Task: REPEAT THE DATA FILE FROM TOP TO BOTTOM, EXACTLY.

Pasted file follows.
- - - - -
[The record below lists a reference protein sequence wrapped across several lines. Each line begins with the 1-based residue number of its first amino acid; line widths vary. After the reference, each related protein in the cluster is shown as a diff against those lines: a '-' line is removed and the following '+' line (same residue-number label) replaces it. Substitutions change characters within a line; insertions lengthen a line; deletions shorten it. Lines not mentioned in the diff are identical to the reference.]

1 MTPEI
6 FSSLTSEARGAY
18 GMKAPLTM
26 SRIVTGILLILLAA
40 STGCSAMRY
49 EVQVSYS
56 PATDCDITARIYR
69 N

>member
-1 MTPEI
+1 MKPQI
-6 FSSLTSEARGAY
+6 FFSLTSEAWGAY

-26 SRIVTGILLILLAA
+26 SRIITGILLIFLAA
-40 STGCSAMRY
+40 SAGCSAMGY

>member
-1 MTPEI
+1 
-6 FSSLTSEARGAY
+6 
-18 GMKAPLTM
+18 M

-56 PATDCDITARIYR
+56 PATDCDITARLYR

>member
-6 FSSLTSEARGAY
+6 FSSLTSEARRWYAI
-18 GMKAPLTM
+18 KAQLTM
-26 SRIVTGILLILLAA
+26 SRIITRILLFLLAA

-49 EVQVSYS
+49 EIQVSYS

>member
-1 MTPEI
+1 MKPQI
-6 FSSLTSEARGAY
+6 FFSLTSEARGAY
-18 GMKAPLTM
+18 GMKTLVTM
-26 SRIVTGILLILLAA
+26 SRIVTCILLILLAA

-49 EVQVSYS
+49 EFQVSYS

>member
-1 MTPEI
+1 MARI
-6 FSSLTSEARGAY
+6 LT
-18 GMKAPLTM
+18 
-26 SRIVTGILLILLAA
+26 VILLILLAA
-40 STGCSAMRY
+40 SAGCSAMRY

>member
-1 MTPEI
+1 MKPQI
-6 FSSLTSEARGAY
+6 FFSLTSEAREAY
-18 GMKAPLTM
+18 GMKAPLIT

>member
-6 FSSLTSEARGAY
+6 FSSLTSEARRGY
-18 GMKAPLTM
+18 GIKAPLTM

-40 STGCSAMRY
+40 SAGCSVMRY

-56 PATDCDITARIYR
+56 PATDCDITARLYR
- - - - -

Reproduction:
[The record below lists a reference protein sequence wrapped across several lines. Each line begins with the 1-based residue number of its first amino acid; line widths vary. After the reference, each related protein in the cluster is shown as a diff against those lines: a '-' line is removed and the following '+' line (same residue-number label) replaces it. Substitutions change characters within a line; insertions lengthen a line; deletions shorten it. Lines not mentioned in the diff are identical to the reference.]

1 MTPEI
6 FSSLTSEARGAY
18 GMKAPLTM
26 SRIVTGILLILLAA
40 STGCSAMRY
49 EVQVSYS
56 PATDCDITARIYR
69 N

>member
-1 MTPEI
+1 MKPQI
-6 FSSLTSEARGAY
+6 FFSLTSEAWGAY

-26 SRIVTGILLILLAA
+26 SRIITGILLIFLAA
-40 STGCSAMRY
+40 SAGCSAMGY

>member
-1 MTPEI
+1 
-6 FSSLTSEARGAY
+6 
-18 GMKAPLTM
+18 M

-56 PATDCDITARIYR
+56 PATDCDITARLYR

>member
-6 FSSLTSEARGAY
+6 FSSLTSEARRWYAI
-18 GMKAPLTM
+18 KAQLTM
-26 SRIVTGILLILLAA
+26 SRIITRILLFLLAA

-49 EVQVSYS
+49 EIQVSYS

>member
-1 MTPEI
+1 MKPQI
-6 FSSLTSEARGAY
+6 FFSLTSEARGAY
-18 GMKAPLTM
+18 GMKTLVTM
-26 SRIVTGILLILLAA
+26 SRIVTCILLILLAA

-49 EVQVSYS
+49 EFQVSYS

>member
-1 MTPEI
+1 MARI
-6 FSSLTSEARGAY
+6 LT
-18 GMKAPLTM
+18 
-26 SRIVTGILLILLAA
+26 VILLILLAA
-40 STGCSAMRY
+40 SAGCSAMRY

>member
-1 MTPEI
+1 MKPQI
-6 FSSLTSEARGAY
+6 FFSLTSEAREAY
-18 GMKAPLTM
+18 GMKAPLIT

>member
-6 FSSLTSEARGAY
+6 FSSLTSEARRGY
-18 GMKAPLTM
+18 GIKAPLTM

-40 STGCSAMRY
+40 SAGCSVMRY

-56 PATDCDITARIYR
+56 PATDCDITARLYR